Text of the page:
Conservation of Ninjutsu: Because of how turns work, when a team of worms starts to dwindle down, they "move faster" than they did before. The game always ensures that players alternate turns, and because there's fewer worms on the team to cycle through, they get to act more frequently. At the extreme end of 1 vs 8, the 1 worm is basically moving eight times as fast as all the other worms. This helps narrow the advantage the 8 might have in such a situation, making spectacular (and usually hilarious) comebacks more likely.
Debatable, the original game's version of the theme is hardly less dark, it was on the disc but for whatever reason not featured in-game:
It was there he saw his friend Spadge, stood upon a bridge. But another worm had also seen him, and aimed to have him dead. Boggy called to Spadge, but Spadge didn't hear! He never knew what hit him, as he flew into the air. It was all too much for Boggy, as he watched his best friend die. His heart filled with rage, and he gripped his rifle tight.
The game itself is much darker in its premise than any of its earlier and later incarnations. The notable detail is an ambient style soundtrack ranged from dark and atmospheric tracks to an arguably nightmarish ones.
Death from Above: Air Strikes, Napalm Strikes, Mail Strikes, Flaming Sheep Strikes, Carpet Bombs, Concrete Donkeys. There are plenty.
Death Is Cheap: Fallen worms are back for the next battle as if nothing had happened. Even in campaign mode, the whole team is back for any following cutscene and the next battle in the story, even if only one worm survived.
Disaster Dominoes: Some of the most spectacular and memorable shots set off chain reactions of exploding barrels, crates, mines, etc., killing worms which then explode, setting off more barrels...
The "Bow 'n' Arrow" scheme is this personified. Played on maps that resemble giant pachinko boards with mines on all the dots not occupied by worms, players shoot at the mines with bows and arrows to send them flying. Maybe the mine will take out the worm you want. Maybe it'll miss everything. But most likely the chain reaction will take out half of the worms on the map, including several from your own team.
Disc One Nuke: Players will often use the Ninja Rope item to grab crates and boxes with powerful weapons early in the game, though the AI can do this as well.
The "reckless" AI in Reloaded will make careless and often suicidal decisions if it means doing damage.
There's also the Sheep Launcher in Armageddon.
Exploding Barrels: Full of napalm in the second generation games, full of poison in Worms 4: Mayhem, just generically explosive in other games.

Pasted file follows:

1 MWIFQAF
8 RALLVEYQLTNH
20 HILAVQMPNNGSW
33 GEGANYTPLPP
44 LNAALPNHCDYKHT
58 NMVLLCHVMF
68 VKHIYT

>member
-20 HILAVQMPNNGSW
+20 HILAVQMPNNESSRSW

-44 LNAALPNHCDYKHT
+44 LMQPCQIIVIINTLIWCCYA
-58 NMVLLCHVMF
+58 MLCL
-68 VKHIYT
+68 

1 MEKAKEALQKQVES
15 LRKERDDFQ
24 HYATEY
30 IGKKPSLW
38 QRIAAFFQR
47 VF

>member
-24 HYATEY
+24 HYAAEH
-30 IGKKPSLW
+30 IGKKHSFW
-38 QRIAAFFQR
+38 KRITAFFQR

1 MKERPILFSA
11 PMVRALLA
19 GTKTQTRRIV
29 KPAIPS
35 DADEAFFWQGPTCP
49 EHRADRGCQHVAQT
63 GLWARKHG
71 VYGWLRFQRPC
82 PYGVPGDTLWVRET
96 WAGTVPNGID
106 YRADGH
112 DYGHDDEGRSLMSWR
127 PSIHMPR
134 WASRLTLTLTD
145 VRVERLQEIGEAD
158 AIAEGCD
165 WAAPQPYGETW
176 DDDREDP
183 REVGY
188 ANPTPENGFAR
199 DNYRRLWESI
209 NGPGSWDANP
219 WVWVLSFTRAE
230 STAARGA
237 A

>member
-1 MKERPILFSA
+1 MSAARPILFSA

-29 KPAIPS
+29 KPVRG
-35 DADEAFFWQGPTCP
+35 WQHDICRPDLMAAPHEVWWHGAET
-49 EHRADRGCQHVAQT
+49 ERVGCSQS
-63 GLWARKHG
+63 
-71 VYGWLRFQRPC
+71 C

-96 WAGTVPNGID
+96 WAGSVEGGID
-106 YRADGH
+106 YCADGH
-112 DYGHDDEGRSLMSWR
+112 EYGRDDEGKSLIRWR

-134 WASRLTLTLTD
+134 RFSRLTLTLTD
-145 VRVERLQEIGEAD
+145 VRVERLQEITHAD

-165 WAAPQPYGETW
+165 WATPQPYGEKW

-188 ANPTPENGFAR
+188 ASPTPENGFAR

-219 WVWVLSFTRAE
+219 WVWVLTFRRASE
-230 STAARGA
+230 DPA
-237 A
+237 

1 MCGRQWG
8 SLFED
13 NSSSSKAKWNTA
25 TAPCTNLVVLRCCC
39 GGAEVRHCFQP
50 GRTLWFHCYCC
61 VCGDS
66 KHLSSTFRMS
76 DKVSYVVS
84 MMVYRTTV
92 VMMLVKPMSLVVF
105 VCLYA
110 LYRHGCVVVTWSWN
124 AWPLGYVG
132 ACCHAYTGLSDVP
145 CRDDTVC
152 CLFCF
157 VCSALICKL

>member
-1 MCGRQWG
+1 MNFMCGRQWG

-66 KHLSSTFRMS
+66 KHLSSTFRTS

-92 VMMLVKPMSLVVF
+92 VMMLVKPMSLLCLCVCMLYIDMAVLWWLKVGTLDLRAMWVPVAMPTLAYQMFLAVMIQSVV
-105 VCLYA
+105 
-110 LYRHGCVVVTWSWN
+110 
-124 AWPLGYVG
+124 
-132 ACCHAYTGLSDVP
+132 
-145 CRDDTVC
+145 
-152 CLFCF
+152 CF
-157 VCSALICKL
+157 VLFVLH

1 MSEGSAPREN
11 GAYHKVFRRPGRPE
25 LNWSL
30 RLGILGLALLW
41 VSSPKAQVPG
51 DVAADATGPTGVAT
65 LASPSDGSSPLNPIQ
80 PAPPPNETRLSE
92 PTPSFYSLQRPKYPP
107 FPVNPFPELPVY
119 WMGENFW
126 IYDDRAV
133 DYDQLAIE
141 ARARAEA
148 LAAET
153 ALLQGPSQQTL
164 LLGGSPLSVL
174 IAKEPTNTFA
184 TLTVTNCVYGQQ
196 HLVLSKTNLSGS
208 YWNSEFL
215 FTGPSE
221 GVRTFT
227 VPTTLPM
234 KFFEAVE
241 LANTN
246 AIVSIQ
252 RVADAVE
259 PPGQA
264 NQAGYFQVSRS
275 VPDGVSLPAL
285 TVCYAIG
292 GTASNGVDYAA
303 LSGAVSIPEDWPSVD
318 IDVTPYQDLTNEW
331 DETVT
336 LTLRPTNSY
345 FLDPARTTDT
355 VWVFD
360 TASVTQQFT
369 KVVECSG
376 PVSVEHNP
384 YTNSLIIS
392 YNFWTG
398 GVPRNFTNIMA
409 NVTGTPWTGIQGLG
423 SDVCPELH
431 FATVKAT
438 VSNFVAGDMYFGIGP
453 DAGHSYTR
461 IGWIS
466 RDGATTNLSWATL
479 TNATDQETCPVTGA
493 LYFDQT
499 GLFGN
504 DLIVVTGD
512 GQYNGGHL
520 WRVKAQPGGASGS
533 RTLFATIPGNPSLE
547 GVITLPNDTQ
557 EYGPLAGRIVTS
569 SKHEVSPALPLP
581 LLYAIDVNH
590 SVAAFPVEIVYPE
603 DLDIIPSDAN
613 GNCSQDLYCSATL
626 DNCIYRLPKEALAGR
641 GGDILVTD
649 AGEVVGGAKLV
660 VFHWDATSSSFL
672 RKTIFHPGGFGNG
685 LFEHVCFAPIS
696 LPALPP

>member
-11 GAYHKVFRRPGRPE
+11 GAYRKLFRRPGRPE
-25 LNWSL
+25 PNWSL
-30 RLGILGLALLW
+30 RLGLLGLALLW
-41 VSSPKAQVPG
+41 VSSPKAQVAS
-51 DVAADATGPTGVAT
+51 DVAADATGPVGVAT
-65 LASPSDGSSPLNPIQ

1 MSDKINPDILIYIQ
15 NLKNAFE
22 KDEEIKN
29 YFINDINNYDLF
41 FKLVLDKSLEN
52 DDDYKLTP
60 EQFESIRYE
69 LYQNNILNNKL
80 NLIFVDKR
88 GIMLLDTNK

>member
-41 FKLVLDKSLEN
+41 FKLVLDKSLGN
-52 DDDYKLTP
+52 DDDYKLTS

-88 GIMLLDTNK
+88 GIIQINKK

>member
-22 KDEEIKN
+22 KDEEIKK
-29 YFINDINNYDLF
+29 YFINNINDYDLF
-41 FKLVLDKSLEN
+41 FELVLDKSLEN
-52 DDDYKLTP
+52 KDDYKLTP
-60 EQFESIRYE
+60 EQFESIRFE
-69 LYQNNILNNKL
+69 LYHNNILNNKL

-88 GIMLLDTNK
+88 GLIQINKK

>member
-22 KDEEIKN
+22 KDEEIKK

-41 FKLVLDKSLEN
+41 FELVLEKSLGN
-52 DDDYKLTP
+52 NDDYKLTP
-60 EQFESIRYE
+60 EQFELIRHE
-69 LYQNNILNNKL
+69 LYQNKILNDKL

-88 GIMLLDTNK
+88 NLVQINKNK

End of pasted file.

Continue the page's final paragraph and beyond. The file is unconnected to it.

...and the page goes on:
Exploited Immunity: Some games have Armageddon; an indiscriminate meteor storm that targets the whole map. It can be used to invoke this trope if you've prepared a lot of girders and/or dug your team deeply into the ground.
Enough to Go Around: Many of the superweapons are like this, where uses are 'in' crates that anyone can grab.
Face Palm: In Worms Reloaded, worms will smack themselves in the face when they hurt themselves.
Improbable Aiming Skills: AI driven worms throwing Grenades down a shaft so that it bounces off of an object, rolls up a crater and gets lodged inbetween your worm and a wall half a second before exploding is not uncommon. The improved AI in Worms Reloaded plus the fact that grenades stop dead when they roll into a worm makes this more common.
The "Cocky" AI in Worms Reloaded does this on purpose. It chooses to do the most difficult (but still viable) shots possible in order to show off.
Not Dragon Ball (which resembles a Kamehameha ki wave), at least not in the way you expect. Dragon Ball was basically unknown in the United Kingdom until around the release of Worms Armageddon. As stated in Shout-Out below, it's named after the Fireball and Dragon Punch moves in Street Fighter (there's another unarmed combat move called Fire Punch which supports this).
Many voice bank settings have the worms shout "Hadoken" and "Shoryuken" when using said attacks. However some of the non-street fighting referring ones tend to be funnier, due to accents.
Large Ham: The Thespian voice set, which is basically worms trained in classical acting. Has gems such as "FEEL THE POINT OF MY RAPIER, YOU SCOUNDREL!" for damaging an enemy worm, "'ZOUNDS! I AM UNDONE!" as a death quote and the randomly said "A DONKEY, A DONKEY, MY KINGDOM FOR A DONKEY!" , a Richard III quote rendered in-context.
The donkey quote above is used when picking up non-health crates, even when said crates contain an actual concrete donkey.
Lock and Load Montage: A trailer, released way-back-when, displayed a Worm spending a good thirty seconds grabbing weapons from the wall and loading up, before turning to menace the camera... only to tremble then collapse under the weight of all the weaponry.
It was also the intro of the first game on PlayStation.
Magic Bullet: Available as a weapon. Much more reliable than the homing missile and the homing pigeon.
Magikarp Power: Everything you consider useless as a weapon - because in worms, there is actually no such thing as a useless weapon.
Major Injury Underreaction: At least in WA, worms have two different animations that play some random time after receiving damage - one being waving their fist angrily, and the other being an annoyed side glance. The first animation plays when the worms receives enough damage, while the second plays when the worms receives very little damage or just under the arbitrary limit. Since each shotgun shot deals maximally 25 points of damage, and the minimum for the first animation seems to be either 26 or 30, worms usually react to being shot with a shotgun with an annoyed side glance. It gets even more ridiculous if you shoot them twice, resulting in them losing 50 points of damage - the first animation will play if you shoot them fast enough not to let them play the second animation, but otherwise, they'll just make the second animation after each shot. Considering that worms usually have 100 points of health, it comes out as "Oh, I just lost half of my health. Annoying."
Making a Splash: Revolution has a few weapons that create "dynamic water," which acts much differently than the water at the bottom of each map. Dynamic water can also be randomly generated in a map.
Mission Pack Sequel: Worms World Party. In all fairness it added a few new modes and restored a number of Worms 2 features that had been left out from Worms Armageddon, but a lot of buyers felt cheated afterwards.
My Brain Is Big: Scientist worms in Worms Revolution have enlarged craniums.
Nerf Arm: As a rule of thumb, the more unlikely a weapon sounds, the more powerful it will be.